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Remembering Our Baptism by Philip R. Meadows 

 

There are many great books about baptism and the reasons for it, but for me this did something different – it helped me long for more of God

 


Remembering our BaptismRemembering Our Baptism
By Philip R. Meadows
Upper Room 
ISBN: 978-0881778885
Reviewer: Matt Wright

 
This is an important book, accessible to all baptised Christians. It makes no distinction between believer’s baptism or christening, making the scope for the readership wider. Some Baptists may balk at that, and wonder why I, as a Baptist by conviction and a Baptist minister at that, may recommend a book about baptism which doesn’t advocate believer’s baptism specifically. I hope the rest of this review will show the significance this book has.
 
The subtitle, ‘Discipleship and Mission in the Wesleyan Spirit’, shows where Meadows is coming from – he is cofounder and International Director of the Inspire Movement which is based on Wesleyan principles. Though he never intended to start a denomination, John Wesley is widely regarded as someone who got mission and discipleship right, and this book follows Wesleyan (not Methodist Church) principles for remembering our baptismal promises and living in the light of them.
 
I imagine that we in our churches are enthusiastic about seeing people saved, baptised and discipled, and rightly so! I also imagine that where we tend to struggle is how to help people remember the promises they made in baptism, and how to live them - in other words, to live as disciples who make disciples, as we are called to by Jesus. Meadows challenges us to ‘live wet’, with both the Great Commandment and Great Commission in our hearts, saying “The aim of any baptising church must be more than making members or even converts, but nurturing whole-life and lifelong followers of Jesus.”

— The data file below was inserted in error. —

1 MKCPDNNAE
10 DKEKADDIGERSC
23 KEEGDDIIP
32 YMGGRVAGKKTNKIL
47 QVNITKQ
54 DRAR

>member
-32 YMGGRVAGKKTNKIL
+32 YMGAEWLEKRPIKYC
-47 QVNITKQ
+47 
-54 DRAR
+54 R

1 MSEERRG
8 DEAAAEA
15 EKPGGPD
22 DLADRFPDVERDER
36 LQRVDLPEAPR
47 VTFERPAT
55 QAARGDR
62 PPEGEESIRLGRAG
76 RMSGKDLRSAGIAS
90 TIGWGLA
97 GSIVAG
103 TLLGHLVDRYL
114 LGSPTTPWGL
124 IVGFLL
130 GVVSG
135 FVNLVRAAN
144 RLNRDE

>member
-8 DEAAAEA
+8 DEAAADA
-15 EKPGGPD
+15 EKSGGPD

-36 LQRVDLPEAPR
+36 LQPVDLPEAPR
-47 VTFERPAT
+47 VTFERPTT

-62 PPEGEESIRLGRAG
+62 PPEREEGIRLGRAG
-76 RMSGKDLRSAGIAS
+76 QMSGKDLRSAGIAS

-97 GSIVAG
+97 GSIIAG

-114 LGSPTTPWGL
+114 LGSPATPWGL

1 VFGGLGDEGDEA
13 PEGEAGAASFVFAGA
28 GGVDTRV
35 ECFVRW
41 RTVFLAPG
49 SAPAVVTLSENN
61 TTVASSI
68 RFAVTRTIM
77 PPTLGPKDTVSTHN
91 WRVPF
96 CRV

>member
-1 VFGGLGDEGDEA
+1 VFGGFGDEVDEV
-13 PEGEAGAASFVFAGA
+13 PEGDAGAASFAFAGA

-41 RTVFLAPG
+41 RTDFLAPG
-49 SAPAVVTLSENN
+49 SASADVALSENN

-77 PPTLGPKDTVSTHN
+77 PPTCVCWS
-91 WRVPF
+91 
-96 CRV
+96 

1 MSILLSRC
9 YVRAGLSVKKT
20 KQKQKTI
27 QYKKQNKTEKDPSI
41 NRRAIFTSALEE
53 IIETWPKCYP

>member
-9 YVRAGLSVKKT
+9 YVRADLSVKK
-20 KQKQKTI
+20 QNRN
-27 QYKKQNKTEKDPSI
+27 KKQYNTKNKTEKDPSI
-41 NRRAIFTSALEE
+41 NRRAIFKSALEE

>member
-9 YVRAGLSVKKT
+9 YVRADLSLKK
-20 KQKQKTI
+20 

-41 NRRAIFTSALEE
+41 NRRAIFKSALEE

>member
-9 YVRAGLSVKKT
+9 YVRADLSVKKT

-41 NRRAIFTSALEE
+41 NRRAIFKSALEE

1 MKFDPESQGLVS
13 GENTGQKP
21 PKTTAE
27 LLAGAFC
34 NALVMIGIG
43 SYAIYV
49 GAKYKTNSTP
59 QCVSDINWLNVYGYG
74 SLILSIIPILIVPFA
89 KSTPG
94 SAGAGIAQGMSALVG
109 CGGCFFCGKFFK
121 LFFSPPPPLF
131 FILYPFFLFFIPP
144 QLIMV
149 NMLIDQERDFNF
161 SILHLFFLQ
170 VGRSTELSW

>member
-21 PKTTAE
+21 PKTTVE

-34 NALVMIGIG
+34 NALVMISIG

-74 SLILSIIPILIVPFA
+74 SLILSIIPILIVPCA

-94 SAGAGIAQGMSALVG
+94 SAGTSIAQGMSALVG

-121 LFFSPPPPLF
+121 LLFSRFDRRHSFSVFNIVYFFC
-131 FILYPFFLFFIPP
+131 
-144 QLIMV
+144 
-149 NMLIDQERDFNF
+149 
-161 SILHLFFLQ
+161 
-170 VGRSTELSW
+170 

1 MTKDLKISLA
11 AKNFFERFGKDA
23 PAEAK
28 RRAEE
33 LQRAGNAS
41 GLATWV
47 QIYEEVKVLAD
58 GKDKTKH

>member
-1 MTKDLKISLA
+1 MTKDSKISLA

If we are honest, none of our programmes or courses will achieve this aim. There are many great books about baptism and the reasons for it, but for me this did something different – it helped me long for more of God, and to seek a life of deeper intimacy with him and greater fruitfulness for him.

Meadows challenges readers to take responsibility for their own discipleship by remembering their own baptism whilst remembering John Wesley’s words: “There is no such thing as a solitary Christian.” Baptism is one part of the life Jesus called us to as his followers, and it is about both mission and discipleship. For the journey we need help from the Holy Spirit, Christian friends and church family. The importance and role of each is covered here.
 
There are questions at the end of each chapter which could be used for personal reflection, but they are aimed at group discussion. As such I will be using this book for discussion groups, to enthuse people who have been baptised to remember what they promised and to find fresh inspiration for how to live it. 
 
I’m challenged as to how we in our churches remember our baptisms, and to what it means for us to live as baptised Christians each day. Read, and discuss!


Matt Wright, minister for missional discipleship at South Parade Baptist Church

 

Baptist Times, 27/01/2020
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'The author shows a generous spirit and deserves our respect as a visionary leader, but his book fails to impress'
?Part memoir, part social and theological commentary, this book is both a heartfelt lament about the state of faith and race, and a rousing rallying cry for the Church to do better. It is a call that badly needs to be heeded - and acted upon
While this book asks good questions about the Bible, the answers fail to satisfy
The book asks the question ‘does messy church create an environment that is likely to sustain lifelong, intentional Jesus-centred living for all ages?’
Bob Hartman is a master story-teller who brings us right into the world of Jesus with engaging characters that we can identify with - every household and church should have copies of this
A reminder for all of us to understand the nature of the neighbourhood and the essential requirements of the local church to meet it adequately
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